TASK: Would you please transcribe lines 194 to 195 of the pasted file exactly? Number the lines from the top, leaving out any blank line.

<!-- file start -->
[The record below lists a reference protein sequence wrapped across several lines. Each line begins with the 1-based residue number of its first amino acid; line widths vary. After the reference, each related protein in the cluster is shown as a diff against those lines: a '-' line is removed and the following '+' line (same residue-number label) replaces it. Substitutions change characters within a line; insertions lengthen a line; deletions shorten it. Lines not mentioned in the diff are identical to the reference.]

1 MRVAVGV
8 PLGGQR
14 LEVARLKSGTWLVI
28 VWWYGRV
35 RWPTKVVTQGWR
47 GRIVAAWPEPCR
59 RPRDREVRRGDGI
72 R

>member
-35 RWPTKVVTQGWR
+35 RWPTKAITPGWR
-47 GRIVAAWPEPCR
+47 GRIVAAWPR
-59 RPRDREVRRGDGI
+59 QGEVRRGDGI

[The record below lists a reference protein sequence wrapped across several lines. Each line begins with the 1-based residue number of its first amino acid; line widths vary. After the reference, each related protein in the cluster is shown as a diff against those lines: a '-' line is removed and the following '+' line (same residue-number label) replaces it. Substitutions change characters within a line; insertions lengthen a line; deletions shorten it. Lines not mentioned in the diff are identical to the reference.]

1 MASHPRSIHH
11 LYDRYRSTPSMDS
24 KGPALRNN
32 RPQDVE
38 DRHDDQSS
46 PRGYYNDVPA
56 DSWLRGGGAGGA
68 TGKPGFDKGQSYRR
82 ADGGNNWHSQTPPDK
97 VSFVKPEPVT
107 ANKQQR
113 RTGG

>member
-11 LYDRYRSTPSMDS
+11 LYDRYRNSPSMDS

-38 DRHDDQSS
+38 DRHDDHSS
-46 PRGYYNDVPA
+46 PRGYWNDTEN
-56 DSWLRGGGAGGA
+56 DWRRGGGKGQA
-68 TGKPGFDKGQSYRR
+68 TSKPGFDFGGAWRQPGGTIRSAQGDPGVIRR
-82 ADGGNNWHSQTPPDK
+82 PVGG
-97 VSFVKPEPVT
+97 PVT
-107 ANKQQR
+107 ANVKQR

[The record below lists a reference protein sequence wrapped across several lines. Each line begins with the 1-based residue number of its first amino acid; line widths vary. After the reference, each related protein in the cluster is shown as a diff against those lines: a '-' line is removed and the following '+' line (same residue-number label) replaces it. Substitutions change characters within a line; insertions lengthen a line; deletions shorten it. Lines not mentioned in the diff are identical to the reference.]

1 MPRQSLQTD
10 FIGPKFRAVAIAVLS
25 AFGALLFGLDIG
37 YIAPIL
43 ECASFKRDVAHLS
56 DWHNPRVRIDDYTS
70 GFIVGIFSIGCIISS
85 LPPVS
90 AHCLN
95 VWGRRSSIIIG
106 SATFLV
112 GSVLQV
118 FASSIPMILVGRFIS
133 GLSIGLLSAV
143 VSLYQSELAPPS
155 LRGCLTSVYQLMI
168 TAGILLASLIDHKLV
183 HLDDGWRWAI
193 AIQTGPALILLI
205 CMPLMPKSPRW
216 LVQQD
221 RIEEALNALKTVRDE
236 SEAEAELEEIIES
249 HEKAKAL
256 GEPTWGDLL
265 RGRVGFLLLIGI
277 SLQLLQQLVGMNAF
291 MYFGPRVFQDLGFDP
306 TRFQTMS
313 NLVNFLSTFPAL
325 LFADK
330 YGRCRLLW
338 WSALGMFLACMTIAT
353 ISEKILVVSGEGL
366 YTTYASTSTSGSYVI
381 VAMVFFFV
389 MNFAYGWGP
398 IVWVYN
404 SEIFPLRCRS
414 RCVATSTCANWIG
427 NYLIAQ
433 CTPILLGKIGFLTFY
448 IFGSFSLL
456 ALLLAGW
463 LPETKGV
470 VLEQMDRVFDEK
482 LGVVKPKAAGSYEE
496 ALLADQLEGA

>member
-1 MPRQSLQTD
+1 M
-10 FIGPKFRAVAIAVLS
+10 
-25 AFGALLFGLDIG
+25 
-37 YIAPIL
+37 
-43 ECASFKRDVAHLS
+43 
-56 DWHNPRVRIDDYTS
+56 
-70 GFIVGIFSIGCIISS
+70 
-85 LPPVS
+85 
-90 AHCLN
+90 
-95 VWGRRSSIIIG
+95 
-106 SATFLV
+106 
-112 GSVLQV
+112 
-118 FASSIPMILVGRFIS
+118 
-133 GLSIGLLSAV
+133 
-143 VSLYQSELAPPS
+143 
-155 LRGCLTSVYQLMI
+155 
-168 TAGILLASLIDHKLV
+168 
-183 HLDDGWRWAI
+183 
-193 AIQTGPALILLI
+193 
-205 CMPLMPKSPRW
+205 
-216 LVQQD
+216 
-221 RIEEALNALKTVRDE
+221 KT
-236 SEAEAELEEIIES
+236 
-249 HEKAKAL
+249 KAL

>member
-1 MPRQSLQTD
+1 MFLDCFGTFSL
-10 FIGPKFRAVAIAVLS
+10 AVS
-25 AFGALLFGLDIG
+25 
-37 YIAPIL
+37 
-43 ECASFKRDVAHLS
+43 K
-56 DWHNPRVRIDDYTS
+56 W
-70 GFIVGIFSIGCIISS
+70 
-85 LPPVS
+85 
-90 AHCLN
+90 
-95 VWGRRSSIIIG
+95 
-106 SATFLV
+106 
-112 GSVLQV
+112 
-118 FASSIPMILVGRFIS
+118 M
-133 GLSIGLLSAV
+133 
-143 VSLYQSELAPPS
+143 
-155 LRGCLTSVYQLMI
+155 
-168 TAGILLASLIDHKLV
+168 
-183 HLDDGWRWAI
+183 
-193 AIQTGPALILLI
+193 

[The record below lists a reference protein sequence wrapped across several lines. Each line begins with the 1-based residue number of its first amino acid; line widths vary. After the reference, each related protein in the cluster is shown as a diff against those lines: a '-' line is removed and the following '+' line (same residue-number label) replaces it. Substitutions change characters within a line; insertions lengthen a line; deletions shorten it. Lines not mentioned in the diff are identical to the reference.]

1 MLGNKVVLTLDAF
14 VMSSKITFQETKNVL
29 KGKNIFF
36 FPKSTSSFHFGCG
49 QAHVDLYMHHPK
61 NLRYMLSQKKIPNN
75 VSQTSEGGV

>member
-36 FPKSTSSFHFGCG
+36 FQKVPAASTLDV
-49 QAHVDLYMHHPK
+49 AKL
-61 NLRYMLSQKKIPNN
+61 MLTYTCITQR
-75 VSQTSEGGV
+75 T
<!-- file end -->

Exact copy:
+36 FQKVPAASTLDV
-49 QAHVDLYMHHPK